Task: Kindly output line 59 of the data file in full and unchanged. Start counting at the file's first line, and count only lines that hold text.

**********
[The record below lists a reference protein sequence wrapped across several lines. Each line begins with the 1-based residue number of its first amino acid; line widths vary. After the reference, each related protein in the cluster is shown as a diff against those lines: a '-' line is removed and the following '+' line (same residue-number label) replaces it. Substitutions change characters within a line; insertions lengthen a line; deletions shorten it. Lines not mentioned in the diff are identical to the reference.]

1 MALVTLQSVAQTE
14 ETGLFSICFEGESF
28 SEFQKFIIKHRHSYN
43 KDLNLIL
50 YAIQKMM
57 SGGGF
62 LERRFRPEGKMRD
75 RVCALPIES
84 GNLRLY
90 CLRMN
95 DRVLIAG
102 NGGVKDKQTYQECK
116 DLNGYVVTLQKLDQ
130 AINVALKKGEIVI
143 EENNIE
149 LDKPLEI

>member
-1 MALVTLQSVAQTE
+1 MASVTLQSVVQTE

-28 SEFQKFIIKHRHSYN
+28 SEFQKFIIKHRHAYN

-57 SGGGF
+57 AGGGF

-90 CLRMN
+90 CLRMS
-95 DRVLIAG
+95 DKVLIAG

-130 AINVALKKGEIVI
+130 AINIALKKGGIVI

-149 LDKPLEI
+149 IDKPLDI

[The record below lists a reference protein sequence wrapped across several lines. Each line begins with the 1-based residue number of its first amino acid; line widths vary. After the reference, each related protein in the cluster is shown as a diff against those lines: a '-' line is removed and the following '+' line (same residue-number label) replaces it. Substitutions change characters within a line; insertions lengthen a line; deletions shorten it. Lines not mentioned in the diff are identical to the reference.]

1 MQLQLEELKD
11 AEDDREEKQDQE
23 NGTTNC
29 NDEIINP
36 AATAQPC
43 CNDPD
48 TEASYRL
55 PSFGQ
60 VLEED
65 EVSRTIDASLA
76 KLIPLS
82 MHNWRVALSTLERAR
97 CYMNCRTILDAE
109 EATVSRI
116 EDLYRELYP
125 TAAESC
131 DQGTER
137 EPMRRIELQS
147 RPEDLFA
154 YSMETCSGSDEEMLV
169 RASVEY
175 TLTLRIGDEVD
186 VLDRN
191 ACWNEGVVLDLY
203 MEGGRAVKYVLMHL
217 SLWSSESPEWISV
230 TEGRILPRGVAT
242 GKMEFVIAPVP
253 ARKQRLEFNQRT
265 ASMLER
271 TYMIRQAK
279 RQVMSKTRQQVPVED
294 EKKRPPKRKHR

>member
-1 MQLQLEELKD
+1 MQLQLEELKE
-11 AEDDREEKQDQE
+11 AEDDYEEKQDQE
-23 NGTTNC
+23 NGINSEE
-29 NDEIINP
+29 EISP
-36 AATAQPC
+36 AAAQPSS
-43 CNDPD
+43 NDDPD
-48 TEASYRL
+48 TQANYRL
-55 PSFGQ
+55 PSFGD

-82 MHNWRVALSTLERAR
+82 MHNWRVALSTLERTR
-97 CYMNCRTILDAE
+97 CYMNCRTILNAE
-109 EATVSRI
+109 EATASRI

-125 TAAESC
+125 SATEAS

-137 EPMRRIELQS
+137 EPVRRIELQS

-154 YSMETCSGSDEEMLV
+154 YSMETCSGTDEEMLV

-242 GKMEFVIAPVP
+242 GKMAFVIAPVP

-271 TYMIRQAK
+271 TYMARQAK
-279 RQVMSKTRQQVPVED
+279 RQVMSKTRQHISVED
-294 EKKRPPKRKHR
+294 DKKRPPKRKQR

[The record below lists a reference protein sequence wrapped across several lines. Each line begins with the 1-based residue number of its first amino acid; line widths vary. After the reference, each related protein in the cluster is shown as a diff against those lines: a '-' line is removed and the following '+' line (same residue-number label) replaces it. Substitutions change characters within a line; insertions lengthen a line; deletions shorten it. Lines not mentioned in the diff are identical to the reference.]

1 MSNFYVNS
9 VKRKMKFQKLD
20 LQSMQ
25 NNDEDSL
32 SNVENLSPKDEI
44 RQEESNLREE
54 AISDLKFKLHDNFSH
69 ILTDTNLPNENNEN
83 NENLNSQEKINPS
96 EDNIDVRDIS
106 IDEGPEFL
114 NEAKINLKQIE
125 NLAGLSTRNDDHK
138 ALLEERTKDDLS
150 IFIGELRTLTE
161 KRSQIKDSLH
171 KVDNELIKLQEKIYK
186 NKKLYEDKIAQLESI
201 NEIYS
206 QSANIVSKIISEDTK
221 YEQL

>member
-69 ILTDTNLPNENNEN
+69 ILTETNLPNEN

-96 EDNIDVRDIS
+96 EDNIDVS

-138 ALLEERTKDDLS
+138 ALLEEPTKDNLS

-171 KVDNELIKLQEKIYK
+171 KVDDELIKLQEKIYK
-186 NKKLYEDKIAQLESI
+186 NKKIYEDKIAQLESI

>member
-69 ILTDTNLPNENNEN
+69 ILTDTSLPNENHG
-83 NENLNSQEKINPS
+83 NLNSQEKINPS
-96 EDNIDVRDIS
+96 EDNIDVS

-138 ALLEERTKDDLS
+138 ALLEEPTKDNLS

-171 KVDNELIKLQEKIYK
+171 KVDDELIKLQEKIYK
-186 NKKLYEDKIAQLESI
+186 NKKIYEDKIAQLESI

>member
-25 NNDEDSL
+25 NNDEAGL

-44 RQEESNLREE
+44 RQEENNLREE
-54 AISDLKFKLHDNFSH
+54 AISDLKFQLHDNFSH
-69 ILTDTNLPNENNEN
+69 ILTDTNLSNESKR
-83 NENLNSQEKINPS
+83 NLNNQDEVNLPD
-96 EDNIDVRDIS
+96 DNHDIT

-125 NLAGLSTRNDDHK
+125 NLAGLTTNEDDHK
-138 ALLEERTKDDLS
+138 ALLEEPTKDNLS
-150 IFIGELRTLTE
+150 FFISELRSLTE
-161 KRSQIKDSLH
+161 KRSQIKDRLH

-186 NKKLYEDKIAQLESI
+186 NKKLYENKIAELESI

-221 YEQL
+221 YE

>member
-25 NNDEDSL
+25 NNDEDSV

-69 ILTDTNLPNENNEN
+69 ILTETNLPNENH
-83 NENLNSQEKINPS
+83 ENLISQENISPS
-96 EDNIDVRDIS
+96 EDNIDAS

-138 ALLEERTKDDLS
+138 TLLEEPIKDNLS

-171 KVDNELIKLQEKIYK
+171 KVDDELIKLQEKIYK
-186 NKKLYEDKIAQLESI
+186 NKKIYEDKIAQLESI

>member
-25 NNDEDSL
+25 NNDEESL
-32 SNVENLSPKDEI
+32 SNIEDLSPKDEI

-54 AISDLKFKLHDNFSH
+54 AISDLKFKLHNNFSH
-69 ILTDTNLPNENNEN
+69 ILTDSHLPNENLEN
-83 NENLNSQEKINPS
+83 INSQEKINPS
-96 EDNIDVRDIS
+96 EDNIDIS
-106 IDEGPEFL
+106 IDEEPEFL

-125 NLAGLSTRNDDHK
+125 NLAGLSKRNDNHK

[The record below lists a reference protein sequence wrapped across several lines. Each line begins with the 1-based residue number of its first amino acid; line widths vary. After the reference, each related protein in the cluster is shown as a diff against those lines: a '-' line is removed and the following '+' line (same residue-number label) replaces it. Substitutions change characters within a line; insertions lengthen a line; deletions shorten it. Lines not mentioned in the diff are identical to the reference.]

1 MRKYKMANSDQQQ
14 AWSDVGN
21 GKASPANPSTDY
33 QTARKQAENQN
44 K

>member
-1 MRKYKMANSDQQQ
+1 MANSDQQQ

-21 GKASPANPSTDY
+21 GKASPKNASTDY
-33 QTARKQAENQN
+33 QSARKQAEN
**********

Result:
217 SLWSSESPEWISV